Sahaja meditation opens up this deep and precise instrument of self-awareness within you. You can read and know yourself at the core inner depths. You can know your problems, reasons and pretty much all your faults. You can feel negativity inside you, if it exists, on a day to day basis. You can feel positivity in you and around you in the form of vibrations. So much more than some mental and psychological mumbo jumbo on your self-beliefs that your Life Coach can come up with.
The third rationale the life coach marketing rep was trying to push that you can never do it alone. “You need a coach, someone who can hold you accountable,” he said. Someone who is always there to monitor and help you create plans and execute them. This is true to a large extent. Coaching as a concept is beneficial. But it is my strong assertion that a coach needs to have experience and knowledge in a very specific area. This expertise needs to be in an area that you do not know much about.
Secondly, a coach must have been there, done that, as they say. He or she cannot be a person who has been trained to dole out analyses on people and tools developed by another person. Maybe that person did go through the grind and became successful in life. And then, decided to create a “Train the trainer” or a franchise model to make a lot of money.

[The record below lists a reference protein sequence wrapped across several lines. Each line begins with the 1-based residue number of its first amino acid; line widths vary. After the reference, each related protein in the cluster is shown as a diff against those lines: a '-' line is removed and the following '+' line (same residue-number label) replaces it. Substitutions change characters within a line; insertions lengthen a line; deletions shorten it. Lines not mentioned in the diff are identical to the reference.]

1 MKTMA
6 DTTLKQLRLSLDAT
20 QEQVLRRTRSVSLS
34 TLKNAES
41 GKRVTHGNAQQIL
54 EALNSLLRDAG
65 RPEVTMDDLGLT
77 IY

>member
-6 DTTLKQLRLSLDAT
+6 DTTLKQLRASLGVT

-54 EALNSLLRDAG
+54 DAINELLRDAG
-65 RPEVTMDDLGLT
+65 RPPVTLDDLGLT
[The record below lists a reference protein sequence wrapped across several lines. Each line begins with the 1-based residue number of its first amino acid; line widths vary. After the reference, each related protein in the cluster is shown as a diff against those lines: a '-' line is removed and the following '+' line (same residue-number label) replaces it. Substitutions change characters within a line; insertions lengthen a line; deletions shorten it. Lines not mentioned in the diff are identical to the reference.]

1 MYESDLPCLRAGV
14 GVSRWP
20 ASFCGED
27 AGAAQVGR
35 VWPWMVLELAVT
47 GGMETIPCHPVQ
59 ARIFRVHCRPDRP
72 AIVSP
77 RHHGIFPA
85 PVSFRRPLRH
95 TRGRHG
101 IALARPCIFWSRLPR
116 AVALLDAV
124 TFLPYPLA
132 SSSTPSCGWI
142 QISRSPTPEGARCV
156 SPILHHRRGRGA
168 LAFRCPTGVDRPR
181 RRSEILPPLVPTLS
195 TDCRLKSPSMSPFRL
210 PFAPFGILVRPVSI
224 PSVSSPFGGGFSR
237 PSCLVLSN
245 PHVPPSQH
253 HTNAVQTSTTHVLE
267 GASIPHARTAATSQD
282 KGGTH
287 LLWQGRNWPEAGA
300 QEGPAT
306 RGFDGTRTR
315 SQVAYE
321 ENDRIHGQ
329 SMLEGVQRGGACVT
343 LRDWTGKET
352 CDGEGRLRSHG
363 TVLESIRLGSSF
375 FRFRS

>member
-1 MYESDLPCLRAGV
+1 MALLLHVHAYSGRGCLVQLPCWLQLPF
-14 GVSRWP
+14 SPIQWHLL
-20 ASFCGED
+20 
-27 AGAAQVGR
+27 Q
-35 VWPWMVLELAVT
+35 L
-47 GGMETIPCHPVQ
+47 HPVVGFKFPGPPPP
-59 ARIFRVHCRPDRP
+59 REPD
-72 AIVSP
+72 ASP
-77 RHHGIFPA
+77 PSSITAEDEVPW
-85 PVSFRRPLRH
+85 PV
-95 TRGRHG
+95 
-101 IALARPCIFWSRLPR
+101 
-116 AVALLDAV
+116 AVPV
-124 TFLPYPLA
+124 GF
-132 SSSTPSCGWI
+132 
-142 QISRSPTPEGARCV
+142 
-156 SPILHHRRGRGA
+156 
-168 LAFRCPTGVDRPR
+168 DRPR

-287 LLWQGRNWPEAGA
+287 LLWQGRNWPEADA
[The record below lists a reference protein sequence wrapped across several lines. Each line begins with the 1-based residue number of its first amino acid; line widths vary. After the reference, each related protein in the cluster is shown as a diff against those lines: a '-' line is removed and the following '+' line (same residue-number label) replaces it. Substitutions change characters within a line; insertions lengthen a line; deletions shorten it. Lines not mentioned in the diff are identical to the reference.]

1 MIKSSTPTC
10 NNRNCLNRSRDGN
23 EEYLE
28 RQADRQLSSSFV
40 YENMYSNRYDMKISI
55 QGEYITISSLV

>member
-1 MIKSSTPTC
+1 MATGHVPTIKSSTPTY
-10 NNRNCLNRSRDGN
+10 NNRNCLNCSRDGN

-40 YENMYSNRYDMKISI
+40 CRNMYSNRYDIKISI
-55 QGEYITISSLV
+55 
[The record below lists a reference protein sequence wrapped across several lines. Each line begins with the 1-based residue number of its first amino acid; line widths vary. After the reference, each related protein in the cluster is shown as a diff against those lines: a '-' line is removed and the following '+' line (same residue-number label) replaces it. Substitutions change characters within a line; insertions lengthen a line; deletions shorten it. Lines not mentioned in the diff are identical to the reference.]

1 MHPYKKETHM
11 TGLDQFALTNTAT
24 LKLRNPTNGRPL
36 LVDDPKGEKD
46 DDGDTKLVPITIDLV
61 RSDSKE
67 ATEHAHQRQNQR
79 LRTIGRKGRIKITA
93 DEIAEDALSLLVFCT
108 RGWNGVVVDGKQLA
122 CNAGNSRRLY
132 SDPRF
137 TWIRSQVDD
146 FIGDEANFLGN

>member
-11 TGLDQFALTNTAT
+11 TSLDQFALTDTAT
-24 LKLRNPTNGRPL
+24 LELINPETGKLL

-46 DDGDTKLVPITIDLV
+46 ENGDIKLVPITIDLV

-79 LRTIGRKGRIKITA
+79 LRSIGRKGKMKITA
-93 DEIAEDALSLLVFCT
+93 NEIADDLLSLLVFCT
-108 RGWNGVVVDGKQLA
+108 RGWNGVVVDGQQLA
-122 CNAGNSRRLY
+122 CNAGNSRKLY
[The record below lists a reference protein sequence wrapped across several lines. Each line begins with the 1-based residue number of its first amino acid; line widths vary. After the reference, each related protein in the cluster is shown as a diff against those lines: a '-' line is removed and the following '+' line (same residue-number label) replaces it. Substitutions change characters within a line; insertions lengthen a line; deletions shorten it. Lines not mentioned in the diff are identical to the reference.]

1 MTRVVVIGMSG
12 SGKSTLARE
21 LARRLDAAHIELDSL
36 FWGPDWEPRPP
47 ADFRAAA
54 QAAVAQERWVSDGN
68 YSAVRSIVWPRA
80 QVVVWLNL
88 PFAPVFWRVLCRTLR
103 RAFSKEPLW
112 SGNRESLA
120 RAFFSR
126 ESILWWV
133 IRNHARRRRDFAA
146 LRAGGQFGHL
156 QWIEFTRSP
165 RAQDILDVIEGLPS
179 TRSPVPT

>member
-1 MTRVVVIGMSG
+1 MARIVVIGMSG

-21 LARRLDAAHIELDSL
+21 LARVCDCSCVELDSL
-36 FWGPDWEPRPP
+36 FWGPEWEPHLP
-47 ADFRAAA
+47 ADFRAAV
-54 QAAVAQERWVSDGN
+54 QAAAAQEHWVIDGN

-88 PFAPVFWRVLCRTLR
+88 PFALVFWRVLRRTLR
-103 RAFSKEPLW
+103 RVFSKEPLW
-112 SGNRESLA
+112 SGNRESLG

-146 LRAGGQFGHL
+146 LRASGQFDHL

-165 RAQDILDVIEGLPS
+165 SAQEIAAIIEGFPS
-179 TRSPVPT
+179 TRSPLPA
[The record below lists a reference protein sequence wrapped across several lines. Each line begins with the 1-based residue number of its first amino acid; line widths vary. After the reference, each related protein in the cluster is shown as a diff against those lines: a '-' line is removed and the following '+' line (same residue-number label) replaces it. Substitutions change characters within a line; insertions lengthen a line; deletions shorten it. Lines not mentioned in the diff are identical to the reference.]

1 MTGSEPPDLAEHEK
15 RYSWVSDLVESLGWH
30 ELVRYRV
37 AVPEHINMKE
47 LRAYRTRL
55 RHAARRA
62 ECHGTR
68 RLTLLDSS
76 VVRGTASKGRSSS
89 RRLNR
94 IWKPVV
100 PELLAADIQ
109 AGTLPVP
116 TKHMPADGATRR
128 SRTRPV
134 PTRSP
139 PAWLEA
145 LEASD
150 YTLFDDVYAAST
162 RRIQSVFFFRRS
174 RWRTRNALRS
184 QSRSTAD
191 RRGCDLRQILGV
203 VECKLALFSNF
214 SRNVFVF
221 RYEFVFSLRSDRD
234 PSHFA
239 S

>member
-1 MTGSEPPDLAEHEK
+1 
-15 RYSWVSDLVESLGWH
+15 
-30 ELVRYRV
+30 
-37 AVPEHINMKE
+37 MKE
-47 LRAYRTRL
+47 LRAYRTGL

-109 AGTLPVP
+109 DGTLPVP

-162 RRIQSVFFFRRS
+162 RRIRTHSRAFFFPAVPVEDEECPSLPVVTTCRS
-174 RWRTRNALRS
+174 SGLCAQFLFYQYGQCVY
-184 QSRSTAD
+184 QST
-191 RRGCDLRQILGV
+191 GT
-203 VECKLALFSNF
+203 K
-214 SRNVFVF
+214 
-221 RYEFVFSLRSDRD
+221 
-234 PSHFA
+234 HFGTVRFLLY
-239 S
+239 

Thirdly, a coach, at some point, must allow you to customize the knowledge and experience he or she brings for your good. Spoon feeding will not work. You’ve got to realize that a coach can only show you the potential and share a lot of specific methods and lessons learned. He or she cannot create a formula or plan to transform your life – you have to do this yourself. If the coach happens to do this, then be sure that this is to maximize your dependency on him or her. And the extra money that comes with keeping you captive to life coaching services.
With life coaching, there are some other issues. First, it doesn’t offer a lot of specific experience or knowledge. For instance, how to play a particular sport or invest in real estate. Or start your own business. It deals at the generic level of “leading a better life”. And I say this not as a quick judgmental evaluation, but I’m myself a user of many types of coaches. I engage a fitness coach at a gym, a tennis trainer, many types of investment coaches to improve my life.
But the value of a life coach just doesn’t appeal to me because I’ve realized that there can be no better life coach for me than myself.
And be sure about this – you are already your own life coach, you don’t need to do much to become one. If you seek out self-improvement, spirituality, and meditation, which without a doubt, every person reading this article is, then you’re there already.
Realistically speaking, the times in your life that are the most testing are the best times to get up and get back on track. If you do it all by yourself, you emerge a strong personality. If you give in to having someone coach and advise you just to get to a better situation in life, then you’ve lost that precious lesson failure teaches you. And an invaluable opportunity to grow stronger.
P.S.: At Sahaja, we offer meditation coaches. Our seasoned practitioners are available to talk to and share their experiences and learnings. And no, we don’t carve out plans for you or tell you how to lead your life or even how to meditate. We only share what has worked for many of us and allow you to introspect and discover the best method for yourself. If you’re interested, please write to us.